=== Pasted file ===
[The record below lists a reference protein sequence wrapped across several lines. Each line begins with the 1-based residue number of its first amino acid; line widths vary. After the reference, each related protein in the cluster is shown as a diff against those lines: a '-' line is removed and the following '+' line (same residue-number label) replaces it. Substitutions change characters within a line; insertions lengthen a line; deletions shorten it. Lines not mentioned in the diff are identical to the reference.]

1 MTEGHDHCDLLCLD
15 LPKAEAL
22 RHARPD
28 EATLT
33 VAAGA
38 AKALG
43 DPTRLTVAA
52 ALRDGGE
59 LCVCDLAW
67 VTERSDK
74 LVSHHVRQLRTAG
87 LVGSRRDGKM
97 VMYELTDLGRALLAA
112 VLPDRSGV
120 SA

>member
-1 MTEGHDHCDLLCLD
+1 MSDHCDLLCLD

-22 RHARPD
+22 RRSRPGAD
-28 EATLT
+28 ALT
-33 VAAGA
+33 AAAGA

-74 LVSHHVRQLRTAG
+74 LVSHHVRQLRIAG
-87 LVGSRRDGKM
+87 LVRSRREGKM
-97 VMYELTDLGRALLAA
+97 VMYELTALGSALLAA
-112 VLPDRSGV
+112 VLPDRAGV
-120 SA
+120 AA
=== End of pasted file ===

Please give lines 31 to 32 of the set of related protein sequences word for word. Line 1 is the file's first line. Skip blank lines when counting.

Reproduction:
+97 VMYELTALGSALLAA
-112 VLPDRSGV